Sarah the Business Owner and Community Liaison
I really love being a business owner. I like learning all the new things that come with business planning, marketing, growth and my dreams have always been big. I work hard, really hard to have an honest business practice that holds integrity, honesty and good practice to the highest level. I surround myself with like minded people who want to bring great amazing care to families and support the community. We as a community help each other grow and when your heart is in a place where you feel secure, things blossom. I am the navigate and connector for the community that I work strongly with. I help to plan events, be at events and put people together that can help grow and lift each other up. Some of my community that I provide services for in business and referrals are Denver Birth Services, Cocoon Birth, Elevated Health, there are more to come!
I’m unpacking my office and came across my box of client files. It took me back to my why. The reason and I am a doula. I have been in so many different births, so many different styles, so many different parents; that I stood with and held space for, to support their journey.
The beginning of a journey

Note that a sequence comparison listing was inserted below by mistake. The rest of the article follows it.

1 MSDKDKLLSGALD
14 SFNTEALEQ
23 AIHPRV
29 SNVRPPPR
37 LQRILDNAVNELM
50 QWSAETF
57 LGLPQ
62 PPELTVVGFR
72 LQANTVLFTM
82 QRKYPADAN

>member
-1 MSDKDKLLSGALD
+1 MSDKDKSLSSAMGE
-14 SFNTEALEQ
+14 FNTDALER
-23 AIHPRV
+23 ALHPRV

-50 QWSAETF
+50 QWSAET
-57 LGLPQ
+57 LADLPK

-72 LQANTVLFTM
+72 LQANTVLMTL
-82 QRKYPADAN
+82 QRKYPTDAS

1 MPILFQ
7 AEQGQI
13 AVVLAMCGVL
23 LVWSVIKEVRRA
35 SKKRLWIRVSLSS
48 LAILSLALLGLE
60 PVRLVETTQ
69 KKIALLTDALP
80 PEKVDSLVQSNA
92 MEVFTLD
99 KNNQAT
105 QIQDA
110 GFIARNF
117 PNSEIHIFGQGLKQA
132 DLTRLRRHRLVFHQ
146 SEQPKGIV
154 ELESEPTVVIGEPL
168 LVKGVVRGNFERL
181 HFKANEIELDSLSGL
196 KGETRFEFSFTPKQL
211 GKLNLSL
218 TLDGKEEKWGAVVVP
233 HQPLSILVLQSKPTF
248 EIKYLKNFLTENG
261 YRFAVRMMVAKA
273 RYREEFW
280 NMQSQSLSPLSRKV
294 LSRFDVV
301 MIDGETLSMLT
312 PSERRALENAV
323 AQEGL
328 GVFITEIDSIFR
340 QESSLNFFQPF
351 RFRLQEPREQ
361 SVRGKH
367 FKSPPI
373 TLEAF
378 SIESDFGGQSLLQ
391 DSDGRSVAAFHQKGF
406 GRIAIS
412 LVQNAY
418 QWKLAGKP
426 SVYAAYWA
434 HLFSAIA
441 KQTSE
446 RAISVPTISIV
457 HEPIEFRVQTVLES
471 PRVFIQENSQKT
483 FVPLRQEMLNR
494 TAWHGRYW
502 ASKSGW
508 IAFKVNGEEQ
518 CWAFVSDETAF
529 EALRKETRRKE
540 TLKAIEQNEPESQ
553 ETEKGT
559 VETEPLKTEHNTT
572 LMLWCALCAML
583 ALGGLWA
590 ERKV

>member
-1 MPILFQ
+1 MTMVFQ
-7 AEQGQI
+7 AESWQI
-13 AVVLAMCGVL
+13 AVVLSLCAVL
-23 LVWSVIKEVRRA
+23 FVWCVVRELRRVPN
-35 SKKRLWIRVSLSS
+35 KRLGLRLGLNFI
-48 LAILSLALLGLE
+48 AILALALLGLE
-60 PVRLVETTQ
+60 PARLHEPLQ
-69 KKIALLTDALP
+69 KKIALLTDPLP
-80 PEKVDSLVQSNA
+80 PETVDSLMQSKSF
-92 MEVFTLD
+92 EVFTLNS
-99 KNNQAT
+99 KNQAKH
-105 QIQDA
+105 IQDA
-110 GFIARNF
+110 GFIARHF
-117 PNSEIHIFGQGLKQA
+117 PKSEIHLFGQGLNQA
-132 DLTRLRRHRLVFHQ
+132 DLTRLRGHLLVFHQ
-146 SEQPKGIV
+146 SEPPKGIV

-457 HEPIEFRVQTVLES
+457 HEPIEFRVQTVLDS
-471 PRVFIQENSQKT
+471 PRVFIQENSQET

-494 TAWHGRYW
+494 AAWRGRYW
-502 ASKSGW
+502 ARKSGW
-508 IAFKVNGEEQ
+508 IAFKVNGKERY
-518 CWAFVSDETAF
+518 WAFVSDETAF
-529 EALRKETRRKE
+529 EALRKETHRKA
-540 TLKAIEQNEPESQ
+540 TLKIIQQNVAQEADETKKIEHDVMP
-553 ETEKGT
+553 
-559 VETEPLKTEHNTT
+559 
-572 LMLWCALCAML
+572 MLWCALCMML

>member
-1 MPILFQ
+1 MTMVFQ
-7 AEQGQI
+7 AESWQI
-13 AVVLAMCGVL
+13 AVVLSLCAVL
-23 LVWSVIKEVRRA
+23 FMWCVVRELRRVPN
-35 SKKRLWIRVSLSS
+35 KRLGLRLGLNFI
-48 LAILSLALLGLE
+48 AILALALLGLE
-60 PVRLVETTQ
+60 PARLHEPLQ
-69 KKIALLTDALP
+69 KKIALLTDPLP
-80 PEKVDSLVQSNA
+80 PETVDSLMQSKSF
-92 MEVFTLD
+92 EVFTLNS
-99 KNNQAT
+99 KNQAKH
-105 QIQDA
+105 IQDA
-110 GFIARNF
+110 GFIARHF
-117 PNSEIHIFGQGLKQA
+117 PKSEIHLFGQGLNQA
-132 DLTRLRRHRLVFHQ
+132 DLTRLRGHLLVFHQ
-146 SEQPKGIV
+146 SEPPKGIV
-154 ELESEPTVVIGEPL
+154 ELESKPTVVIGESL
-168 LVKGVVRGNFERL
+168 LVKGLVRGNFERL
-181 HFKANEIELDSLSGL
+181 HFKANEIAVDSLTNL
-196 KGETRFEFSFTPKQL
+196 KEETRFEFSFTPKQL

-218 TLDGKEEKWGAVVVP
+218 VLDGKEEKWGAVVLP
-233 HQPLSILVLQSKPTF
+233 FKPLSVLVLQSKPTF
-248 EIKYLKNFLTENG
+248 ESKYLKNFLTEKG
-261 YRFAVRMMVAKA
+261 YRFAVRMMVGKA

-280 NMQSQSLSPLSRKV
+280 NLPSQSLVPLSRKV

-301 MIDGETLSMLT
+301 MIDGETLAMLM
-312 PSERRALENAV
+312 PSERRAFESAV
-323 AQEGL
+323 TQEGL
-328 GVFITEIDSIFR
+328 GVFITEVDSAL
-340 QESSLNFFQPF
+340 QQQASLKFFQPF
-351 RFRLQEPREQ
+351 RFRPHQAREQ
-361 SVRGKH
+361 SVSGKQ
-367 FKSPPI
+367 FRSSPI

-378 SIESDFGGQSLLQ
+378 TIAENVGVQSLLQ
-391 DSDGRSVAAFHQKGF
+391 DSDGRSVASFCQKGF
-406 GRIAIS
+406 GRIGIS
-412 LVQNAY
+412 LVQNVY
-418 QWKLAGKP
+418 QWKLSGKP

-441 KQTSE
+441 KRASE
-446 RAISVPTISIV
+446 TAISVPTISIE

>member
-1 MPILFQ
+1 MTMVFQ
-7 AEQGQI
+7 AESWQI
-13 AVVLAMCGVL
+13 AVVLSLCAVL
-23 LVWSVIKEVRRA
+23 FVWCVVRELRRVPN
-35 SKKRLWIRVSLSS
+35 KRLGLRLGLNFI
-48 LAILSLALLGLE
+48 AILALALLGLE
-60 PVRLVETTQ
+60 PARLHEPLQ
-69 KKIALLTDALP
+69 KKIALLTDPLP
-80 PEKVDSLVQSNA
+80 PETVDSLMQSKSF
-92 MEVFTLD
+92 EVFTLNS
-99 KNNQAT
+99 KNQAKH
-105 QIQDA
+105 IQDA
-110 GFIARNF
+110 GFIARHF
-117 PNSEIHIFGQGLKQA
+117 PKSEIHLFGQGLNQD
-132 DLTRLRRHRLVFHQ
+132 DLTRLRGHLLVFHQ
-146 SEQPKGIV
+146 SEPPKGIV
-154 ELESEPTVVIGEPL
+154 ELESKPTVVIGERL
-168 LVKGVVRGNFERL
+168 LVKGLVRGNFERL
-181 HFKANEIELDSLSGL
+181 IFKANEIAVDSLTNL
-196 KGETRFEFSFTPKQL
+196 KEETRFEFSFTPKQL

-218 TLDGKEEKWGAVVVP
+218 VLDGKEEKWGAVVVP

started my journey as a doula at a very young age, before my births and before my babies. I was just home from college trying to figure out what I wanted to be when I grew up. I had just visited my 3rd sister in Georgia with my 2 week old niece, and was a bit shocked at the amount of care this little, tiny, sweet baby girl was. How my sister was totally a mom - without a shadow of a doubt, 100% mom. She nursed that baby and swaddled her, had a lactation consultant come to the house and tell her all the tricks to do for a great latch, and then she shared with me her birth story. I listened, but didn’t really understand the whole process. What stuck with me is how much she remembered the nurse that helped her so much, and how that person made her feel great and strong during her birth. I came home and went about my life… and then, my oldest sister found out she was pregnant. Pregnant with her first baby - I was enamored with her pregnancy. I watched her take care of herself - read, study and learn about all the things she wanted to do to have a great pregnancy and birth. I went about my life and was going to school and doing the things I loved like singing and running a PT office. I knew that I wanted to do something with moms and babies, and was thinking pediatrician or perhaps a children’s physical therapist. I was volunteering with special needs children and really searching. Summer rolled around and I was home working at an eye clinic as the admin/receptionist. I LOVE people, and visiting and learning about them and their lives was the fun part of that job. One patient came in and we were talking about my schooling and such, and I was telling her about my pregnant sister and she told me she was a retired Labor and Delivery nurse that worked for St. Anthony’s, and “did I know about Doulas?" I listened and was intrigued, but not really sure. My understanding of the process was not all there. What is a Doula? Weird I thought, and put it in my "big toe" as my mom would say to go and check it out later.